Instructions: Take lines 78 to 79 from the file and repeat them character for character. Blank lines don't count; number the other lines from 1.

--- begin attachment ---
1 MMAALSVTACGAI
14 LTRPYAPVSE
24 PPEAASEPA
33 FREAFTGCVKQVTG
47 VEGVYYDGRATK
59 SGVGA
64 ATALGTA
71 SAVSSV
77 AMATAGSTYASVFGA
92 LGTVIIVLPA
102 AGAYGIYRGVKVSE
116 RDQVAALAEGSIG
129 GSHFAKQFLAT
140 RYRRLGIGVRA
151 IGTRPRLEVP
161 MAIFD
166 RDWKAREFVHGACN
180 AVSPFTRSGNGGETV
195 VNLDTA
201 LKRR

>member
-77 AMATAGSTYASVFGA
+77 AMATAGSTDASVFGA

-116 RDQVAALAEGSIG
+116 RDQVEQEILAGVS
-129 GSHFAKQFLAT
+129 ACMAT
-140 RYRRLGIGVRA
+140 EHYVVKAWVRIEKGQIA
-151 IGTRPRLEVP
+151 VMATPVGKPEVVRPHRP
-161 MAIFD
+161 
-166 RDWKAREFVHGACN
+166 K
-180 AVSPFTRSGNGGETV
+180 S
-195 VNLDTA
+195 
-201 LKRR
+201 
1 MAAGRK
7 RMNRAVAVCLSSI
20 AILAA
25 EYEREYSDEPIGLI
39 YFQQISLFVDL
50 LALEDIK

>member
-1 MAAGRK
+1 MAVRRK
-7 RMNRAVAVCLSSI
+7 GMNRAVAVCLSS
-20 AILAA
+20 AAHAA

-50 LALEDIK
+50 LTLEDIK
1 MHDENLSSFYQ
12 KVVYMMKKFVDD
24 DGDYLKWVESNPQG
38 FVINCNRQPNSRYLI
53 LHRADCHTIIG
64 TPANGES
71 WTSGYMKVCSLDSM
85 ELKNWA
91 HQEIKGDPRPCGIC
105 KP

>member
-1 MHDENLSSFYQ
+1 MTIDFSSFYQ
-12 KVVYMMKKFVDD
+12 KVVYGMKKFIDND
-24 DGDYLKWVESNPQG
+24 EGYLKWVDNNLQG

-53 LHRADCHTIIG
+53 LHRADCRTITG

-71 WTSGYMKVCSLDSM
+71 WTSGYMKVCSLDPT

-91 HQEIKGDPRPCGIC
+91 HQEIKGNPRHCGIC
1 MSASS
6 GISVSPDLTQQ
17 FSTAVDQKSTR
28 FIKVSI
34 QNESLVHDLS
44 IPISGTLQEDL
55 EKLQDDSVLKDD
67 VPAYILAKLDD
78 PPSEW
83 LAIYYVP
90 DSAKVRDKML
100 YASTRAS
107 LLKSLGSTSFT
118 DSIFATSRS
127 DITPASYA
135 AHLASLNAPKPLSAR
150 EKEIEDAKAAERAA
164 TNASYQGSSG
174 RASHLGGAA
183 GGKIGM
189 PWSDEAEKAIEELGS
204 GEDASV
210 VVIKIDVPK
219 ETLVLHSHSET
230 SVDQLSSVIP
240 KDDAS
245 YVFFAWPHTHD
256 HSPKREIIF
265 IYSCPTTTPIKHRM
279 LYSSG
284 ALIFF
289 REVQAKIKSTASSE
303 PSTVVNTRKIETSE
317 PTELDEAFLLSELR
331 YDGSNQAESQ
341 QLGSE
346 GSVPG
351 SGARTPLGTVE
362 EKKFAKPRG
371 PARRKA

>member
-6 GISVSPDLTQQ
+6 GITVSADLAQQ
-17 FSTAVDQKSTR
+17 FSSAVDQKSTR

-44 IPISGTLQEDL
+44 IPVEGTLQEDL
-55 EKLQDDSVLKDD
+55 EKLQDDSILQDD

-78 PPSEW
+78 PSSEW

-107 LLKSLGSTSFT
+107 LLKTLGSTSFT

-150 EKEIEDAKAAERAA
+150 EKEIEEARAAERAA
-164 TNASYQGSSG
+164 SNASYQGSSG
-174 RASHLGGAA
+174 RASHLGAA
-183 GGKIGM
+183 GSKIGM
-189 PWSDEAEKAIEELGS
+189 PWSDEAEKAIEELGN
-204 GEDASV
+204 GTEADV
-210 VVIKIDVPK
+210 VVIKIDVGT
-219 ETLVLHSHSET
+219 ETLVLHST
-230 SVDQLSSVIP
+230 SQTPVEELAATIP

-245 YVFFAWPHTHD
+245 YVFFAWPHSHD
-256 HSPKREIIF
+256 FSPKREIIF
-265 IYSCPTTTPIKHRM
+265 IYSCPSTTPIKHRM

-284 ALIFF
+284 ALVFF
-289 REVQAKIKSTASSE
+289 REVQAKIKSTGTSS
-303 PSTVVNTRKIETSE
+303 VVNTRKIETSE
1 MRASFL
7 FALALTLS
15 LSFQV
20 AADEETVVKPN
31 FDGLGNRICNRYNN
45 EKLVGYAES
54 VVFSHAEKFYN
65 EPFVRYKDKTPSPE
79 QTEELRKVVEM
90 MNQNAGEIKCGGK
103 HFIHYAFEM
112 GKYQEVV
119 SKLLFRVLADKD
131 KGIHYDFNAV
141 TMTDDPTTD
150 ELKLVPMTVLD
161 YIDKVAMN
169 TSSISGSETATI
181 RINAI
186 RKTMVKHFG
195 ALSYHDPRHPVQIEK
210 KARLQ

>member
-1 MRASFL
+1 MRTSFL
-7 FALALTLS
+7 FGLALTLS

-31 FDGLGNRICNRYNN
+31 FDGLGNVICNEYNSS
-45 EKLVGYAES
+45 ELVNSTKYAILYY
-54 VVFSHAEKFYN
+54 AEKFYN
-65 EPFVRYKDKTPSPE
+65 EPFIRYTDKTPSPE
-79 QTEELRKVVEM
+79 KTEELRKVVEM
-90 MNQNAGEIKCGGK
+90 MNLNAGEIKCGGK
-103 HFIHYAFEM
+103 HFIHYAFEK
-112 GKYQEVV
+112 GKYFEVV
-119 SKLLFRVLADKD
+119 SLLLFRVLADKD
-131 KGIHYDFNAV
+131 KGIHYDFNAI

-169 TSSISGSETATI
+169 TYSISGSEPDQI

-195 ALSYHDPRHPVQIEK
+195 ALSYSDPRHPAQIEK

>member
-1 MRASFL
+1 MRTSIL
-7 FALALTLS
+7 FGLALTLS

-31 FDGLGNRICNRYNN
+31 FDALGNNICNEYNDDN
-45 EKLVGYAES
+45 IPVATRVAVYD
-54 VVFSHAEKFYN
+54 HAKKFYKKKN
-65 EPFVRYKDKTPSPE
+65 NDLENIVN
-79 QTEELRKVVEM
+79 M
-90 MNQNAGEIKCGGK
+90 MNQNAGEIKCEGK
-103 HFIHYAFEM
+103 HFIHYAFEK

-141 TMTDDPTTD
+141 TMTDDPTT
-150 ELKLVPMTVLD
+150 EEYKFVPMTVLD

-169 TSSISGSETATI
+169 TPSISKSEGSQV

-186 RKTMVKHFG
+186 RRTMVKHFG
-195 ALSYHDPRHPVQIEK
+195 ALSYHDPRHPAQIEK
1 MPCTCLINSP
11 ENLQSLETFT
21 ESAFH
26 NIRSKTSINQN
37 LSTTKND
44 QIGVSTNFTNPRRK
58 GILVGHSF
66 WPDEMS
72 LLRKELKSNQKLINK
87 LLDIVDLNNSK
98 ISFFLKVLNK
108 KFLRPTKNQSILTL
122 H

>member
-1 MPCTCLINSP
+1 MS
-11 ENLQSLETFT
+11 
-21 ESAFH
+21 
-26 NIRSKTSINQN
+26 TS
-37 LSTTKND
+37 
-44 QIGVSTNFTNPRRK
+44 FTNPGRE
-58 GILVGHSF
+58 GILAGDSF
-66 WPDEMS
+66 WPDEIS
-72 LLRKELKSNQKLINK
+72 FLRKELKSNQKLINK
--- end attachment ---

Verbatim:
-91 HQEIKGDPRPCGIC
+91 HQEIKGNPRHCGIC